Monday, February 3, 2014

From the Archives

From the Januarys That Were, a little reading:

I looked at them all, even the ones I don't know that well, or don't like that much, and was overwhelmed with joy, because we were all singing about the day when we'd be doing this - this praise, this communion, this worship - all together, endlessly, in the glory of the presence of God. And everyone all of the sudden looked brighter, looked loveable.
"Doing the dishes":
The best dishes I've ever done were the dishes I did at church. 
"Judah and redemption":
I've been used to thinking of Joseph, if anyone, as the Christ figure in this story. Joseph who saves his people, who gives them bread, who forgives. And that is surely there.
But it seemed to me on this reading that Judah (how appropriate, the one from whose line Jesus would come) is a Christ figure too. "Please take me, my lord, instead of him."
"Pick Your Line and Follow Jesus":
What he meant was that when you’re downhilling, you need to look where you want to go (not where you don’t) and then let the bike’s momentum do the work. You have to trust to the line you’ve picked and to the speed you’ve picked up. Your momentum will carry you over roots and rocks and bumps, if you just choose well and then let yourself go.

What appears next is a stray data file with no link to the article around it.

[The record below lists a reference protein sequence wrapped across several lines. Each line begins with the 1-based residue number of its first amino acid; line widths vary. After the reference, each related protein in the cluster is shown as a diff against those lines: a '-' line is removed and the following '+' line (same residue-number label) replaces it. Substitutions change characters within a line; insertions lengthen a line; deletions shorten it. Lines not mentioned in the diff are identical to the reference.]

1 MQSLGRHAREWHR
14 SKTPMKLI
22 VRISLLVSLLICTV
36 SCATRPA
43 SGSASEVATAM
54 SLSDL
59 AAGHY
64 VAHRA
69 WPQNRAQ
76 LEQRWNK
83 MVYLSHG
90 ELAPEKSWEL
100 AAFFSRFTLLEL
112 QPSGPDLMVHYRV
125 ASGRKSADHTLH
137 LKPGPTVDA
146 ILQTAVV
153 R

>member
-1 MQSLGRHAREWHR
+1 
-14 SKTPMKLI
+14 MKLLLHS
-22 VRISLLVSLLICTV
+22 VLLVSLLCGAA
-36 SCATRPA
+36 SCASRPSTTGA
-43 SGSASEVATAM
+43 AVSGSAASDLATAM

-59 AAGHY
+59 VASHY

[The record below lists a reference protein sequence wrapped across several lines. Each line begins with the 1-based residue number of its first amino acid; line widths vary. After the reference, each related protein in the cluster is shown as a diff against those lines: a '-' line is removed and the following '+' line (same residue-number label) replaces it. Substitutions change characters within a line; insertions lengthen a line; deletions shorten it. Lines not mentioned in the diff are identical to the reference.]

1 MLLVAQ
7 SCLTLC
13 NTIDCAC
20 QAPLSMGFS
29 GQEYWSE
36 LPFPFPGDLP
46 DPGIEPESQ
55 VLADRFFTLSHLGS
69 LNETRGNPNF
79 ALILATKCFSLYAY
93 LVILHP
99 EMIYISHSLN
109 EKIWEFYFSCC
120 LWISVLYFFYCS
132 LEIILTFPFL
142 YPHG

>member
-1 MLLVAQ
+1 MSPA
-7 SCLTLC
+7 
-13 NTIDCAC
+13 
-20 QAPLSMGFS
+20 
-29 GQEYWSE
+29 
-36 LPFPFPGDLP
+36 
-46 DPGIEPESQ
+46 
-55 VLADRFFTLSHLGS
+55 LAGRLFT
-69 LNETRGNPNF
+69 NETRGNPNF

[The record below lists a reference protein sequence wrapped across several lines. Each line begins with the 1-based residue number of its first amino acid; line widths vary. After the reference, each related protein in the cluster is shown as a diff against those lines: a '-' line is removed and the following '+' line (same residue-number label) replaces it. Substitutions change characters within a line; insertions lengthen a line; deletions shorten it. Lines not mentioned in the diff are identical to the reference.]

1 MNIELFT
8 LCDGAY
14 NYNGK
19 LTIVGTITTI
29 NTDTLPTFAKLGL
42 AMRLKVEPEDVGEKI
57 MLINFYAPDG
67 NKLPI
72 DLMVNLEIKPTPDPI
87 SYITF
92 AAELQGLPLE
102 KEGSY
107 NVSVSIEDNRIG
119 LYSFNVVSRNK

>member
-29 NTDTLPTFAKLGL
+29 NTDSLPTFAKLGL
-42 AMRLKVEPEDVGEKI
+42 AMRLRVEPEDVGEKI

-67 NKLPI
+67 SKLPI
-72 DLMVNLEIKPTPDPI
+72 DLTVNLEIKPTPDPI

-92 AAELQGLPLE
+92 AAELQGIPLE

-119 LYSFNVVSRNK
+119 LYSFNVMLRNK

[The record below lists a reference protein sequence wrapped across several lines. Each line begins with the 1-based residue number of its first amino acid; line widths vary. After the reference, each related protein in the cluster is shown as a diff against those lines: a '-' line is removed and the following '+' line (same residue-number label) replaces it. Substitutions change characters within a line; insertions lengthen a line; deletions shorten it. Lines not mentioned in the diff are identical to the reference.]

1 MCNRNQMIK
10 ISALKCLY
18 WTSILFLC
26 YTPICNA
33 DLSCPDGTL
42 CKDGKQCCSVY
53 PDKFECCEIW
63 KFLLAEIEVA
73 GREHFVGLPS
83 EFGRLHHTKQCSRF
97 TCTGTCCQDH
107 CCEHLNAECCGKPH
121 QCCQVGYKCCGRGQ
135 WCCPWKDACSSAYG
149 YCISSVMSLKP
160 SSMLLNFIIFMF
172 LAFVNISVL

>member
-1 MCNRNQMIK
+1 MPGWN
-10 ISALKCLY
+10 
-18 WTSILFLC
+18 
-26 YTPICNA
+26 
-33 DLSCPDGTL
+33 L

"Assuming the best":
. . . we've developed the habit of assuming the best of each other instead of jumping to the conclusion that what was said was meant to hurt. From my perspective, this means that when Adam says something that hurts me, I remind myself that I know he loves me, and I ask him if what I heard was what he meant. 
It usually isn't. I'll find that he actually meant something good; his thought processes are just so different than mine; I need it explained.
"Game Trust, Real Trust, and Love":
When I watch reality TV, I'm always surprised by the contestant (and there's always at least one), who is shocked to find out that another contestant wasn't telling the truth, the whole truth, and nothing but that truth. It's a bit like someone being shocked that poker sometimes involves bluffing.
 "Daily Devotions and the Eucharist":
The Psalms and hymns and praise choruses - especially the ones with lots of scripture in them - I think these remind us through the week that we are, as some pastor or other put it, "Sunday people". We're the people of the Resurrection. And we can see that most clearly when we're all gathered together worshipping on Sundays, but it is true during the week too. 

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